Assuming you don't have the means to set off to France on a whim, you're still in luck. You can find Mirabelle plums imported in processed form - such as syrups and jams. I stumbled upon one such syrup at my go-to grocery store for adventurous cocktail ingredients. Hidden away in the Chicago suburbs and masquerading as your typical discount store, this particular Shop&Save carries a multitude of goods from around the world, particularly from Eastern Europe. The products are both cheaper and purer than their American counterparts as European producers tend to use more natural ingredients. High quality fruit purees, syrups and teas are just a few of my Shop&Save cocktail treasures.

Ever since I picked up a Polish rhubarb and Mirabelle plum syrup (for under $5), I've been looking for the perfect cocktail combination to let it shine through. That perfect combination came to me this week when hosting friends who were all in the mood for whiskey sours: rhubarb, Mirabelle plum, Meyer lemons, bourbon and aromatic bitters. Yes, it was as amazing as it sounds. I loved this drink so much that I made it two nights in a row and the only thing stopping me tonight is that I ran out of Meyer lemons. This concoction is boozy and tart yet wonderfully smooth, lightly herbal from the Meyer lemons and with a touch of sweetness from the plum.

As with a fine wine, every sip uncovers a new flavor.

If you're as excited as I am about this cocktail, drop everything and find your nearest Polish/Eastern European grocery store to see if they have this syrup in stock. Believe me, you won't regret it. I'd also encourage you to use a larger ice cube, either cubic or spherical, as it will melt slower, thereby preserving the drink's flavor intensity. I've been quite satisfied with my recent large cube ice tray purchase - check it out here if you're interested. 

Madame Mirabelle

  • 2 oz bourbon (I used Basil Hayden's)
  • 1 Meyer lemon
  • 1 tbsp rhubarb Mirabelle plum syrup
  • Dash of aromatic bitters
  • 1 large ice cube

Cut a slice of Meyer lemon from the center and set aside for garnish. Juice the rest of the lemon into a cocktail shaker and add a few regular ice cubes, bourbon, syrup and bitters. Shake until frosted, then strain into a rocks glass over a large ice cube. Cut a notch in the Meyer lemon slice and place on the glass rim for garnish (and refreshing lemon scent to lift your spirits). Enjoy while discussing plans for your next travel adventure.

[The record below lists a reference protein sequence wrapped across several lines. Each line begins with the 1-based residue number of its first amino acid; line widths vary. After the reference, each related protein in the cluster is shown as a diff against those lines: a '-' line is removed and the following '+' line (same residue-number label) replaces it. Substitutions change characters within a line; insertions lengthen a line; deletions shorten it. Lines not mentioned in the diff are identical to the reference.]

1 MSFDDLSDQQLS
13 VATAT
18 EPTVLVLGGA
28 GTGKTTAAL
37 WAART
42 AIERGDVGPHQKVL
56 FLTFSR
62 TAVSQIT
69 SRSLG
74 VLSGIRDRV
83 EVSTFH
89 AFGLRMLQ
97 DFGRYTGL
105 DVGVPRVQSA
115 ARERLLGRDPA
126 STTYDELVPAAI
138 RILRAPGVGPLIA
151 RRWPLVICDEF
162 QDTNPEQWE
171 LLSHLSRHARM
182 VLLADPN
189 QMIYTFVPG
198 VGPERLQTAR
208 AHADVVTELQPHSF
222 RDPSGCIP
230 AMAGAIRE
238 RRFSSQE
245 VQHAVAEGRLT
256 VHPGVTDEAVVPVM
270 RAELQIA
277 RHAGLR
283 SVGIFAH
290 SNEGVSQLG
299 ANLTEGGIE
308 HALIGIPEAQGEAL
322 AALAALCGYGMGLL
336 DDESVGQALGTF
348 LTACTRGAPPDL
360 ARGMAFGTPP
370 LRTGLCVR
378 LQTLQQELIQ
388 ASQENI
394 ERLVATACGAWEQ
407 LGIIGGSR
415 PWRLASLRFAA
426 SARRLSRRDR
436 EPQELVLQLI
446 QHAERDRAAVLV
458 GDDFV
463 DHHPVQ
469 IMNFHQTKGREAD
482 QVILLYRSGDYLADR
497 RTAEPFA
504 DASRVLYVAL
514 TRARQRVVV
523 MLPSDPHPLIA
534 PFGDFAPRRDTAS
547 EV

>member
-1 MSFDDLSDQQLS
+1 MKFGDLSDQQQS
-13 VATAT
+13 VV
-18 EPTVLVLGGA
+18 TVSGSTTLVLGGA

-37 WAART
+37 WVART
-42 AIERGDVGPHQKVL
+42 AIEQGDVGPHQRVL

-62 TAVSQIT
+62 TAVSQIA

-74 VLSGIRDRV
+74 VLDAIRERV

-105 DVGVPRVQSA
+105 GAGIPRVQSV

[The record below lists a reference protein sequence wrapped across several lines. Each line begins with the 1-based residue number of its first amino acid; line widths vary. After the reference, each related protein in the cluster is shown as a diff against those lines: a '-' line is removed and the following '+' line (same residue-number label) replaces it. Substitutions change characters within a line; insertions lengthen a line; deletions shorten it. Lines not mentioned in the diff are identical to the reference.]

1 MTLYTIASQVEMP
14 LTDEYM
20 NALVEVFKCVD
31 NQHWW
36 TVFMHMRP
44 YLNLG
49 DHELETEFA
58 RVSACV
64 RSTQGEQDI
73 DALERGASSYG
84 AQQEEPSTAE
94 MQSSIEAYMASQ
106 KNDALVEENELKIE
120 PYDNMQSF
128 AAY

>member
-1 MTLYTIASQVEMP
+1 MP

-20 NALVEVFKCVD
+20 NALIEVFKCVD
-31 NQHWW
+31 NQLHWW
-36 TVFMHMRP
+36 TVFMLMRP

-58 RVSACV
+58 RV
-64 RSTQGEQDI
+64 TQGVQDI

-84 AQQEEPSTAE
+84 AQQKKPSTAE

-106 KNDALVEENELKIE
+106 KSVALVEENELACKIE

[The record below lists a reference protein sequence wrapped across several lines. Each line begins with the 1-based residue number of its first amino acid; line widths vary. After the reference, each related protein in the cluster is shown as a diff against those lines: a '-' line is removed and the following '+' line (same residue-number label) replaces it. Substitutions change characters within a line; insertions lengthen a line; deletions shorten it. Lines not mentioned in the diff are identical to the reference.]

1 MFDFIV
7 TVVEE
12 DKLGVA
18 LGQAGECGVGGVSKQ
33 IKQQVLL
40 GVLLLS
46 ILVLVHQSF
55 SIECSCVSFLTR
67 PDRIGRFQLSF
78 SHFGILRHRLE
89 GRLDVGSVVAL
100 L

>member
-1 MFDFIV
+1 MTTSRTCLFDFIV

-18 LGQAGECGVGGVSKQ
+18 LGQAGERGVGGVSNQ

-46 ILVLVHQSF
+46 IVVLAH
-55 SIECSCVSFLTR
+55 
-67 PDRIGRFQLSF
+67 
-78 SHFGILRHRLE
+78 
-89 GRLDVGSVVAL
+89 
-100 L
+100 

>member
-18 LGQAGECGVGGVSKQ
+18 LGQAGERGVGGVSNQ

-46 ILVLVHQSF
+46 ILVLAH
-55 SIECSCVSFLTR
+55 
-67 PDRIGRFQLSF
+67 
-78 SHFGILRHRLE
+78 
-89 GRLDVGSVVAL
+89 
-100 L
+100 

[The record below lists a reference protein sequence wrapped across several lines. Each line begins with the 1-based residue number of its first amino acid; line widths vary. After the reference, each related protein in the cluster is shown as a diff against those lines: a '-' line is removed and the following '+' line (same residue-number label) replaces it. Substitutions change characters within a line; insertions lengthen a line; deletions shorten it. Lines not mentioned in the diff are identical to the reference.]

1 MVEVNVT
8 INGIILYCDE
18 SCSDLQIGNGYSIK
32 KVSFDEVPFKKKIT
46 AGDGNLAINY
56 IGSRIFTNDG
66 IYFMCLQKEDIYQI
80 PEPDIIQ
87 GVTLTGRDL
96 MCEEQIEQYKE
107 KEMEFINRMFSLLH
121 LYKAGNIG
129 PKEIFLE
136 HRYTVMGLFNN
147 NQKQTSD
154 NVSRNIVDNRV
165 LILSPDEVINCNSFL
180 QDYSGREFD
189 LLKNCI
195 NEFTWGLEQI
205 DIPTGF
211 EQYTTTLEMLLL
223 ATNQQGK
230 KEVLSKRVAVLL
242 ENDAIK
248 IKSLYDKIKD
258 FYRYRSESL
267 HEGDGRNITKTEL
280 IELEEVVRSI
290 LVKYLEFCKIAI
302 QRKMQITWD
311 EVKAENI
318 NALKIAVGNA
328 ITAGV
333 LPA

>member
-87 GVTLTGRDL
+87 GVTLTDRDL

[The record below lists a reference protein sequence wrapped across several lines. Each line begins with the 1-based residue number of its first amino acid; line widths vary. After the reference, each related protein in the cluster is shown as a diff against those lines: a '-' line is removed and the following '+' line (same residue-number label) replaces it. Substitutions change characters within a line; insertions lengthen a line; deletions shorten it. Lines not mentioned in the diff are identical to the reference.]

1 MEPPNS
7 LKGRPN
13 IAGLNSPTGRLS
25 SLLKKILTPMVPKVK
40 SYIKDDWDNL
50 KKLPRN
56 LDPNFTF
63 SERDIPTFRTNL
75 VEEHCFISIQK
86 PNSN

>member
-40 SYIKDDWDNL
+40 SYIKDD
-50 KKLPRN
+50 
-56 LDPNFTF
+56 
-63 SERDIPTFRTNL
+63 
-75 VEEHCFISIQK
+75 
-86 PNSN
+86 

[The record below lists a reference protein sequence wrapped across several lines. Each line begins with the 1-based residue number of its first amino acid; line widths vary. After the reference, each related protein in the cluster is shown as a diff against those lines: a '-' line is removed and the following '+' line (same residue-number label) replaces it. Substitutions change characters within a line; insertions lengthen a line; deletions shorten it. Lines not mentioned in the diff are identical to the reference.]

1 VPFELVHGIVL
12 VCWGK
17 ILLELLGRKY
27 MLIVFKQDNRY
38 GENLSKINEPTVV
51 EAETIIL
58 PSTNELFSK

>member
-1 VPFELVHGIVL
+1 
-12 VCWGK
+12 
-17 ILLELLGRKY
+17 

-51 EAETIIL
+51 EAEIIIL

Wingding Juniper, Inspired by Holiday Cheer

Flavor profile: tart, herbal, refreshing

Holiday cheer before Thanksgiving confuses me. However, after a wonderful dinner celebration with friends and family, cold weather setting in and December just around the corner, I embrace it 110% - the aroma of fresh cut frasier firs, holiday lights twinkling in the windows, Celtic Christmas tunes and, of course, holiday-themed booze.

Today's cocktail is brought to you by me switching to full-on holiday mode and Will's father mis-hearing another cocktail I had mentioned (whiskey ginger) as "Wingding Juniper." An excellent name if I ever heard one.

There is no liquor that makes me more nostalgic for the holidays than, you guessed it, gin. It is commonly accepted knowledge that gin tastes like Christmas, especially when paired with cranberry flavor. I chose to add egg white to mellow out the tartness and it worked perfectly. We were also lucky to get to try all sorts of fancy new gins thanks to our engagement bottle shower - Nolet's is delicious! So here's a little gin-filled taste of Christmas for you all to enjoy:

The Wingding Juniper

  • 2 oz gin
  • 4 oz cranberry juice (I recommend spending a bit more to get the more flavorful 100% cranberry juice)
  • 1/2 oz lemon juice
  • 1 pasteurized egg white
  • 2 tbsp ginger liqueur (Domaine de Canton is the best choice)
  • Several drops of orange bitters

Add all ingredients to a cocktail shaker. Shake vigorously without ice to start forming foam. After 30 or so seconds, add ice and shake until the shaker frosts over (it's nice to use a kitchen towel to hold the shaker so your hands don't freeze). Strain into a stemmed glass and serve up while decorating your tree and listening to holiday tunes!